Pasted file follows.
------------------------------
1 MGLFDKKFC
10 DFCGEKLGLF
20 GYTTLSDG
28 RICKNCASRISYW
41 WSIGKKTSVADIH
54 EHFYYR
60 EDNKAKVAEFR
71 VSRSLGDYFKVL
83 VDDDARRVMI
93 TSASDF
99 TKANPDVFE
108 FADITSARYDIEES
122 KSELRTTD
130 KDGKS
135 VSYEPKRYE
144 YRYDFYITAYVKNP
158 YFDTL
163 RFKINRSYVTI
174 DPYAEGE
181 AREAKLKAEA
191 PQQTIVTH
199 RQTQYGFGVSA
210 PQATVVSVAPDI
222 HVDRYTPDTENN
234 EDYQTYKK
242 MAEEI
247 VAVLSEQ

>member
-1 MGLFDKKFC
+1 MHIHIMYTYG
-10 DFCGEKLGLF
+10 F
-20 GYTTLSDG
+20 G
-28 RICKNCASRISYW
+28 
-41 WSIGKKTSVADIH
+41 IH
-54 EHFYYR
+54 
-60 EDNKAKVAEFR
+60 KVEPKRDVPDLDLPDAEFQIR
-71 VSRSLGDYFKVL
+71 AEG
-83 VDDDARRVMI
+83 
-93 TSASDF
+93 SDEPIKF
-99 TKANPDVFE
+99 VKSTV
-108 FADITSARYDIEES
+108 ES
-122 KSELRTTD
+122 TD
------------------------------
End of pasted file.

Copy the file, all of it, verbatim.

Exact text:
1 MGLFDKKFC
10 DFCGEKLGLF
20 GYTTLSDG
28 RICKNCASRISYW
41 WSIGKKTSVADIH
54 EHFYYR
60 EDNKAKVAEFR
71 VSRSLGDYFKVL
83 VDDDARRVMI
93 TSASDF
99 TKANPDVFE
108 FADITSARYDIEES
122 KSELRTTD
130 KDGKS
135 VSYEPKRYE
144 YRYDFYITAYVKNP
158 YFDTL
163 RFKINRSYVTI
174 DPYAEGE
181 AREAKLKAEA
191 PQQTIVTH
199 RQTQYGFGVSA
210 PQATVVSVAPDI
222 HVDRYTPDTENN
234 EDYQTYKK
242 MAEEI
247 VAVLSEQ

>member
-1 MGLFDKKFC
+1 MHIHIMYTYG
-10 DFCGEKLGLF
+10 F
-20 GYTTLSDG
+20 G
-28 RICKNCASRISYW
+28 
-41 WSIGKKTSVADIH
+41 IH
-54 EHFYYR
+54 
-60 EDNKAKVAEFR
+60 KVEPKRDVPDLDLPDAEFQIR
-71 VSRSLGDYFKVL
+71 AEG
-83 VDDDARRVMI
+83 
-93 TSASDF
+93 SDEPIKF
-99 TKANPDVFE
+99 VKSTV
-108 FADITSARYDIEES
+108 ES
-122 KSELRTTD
+122 TD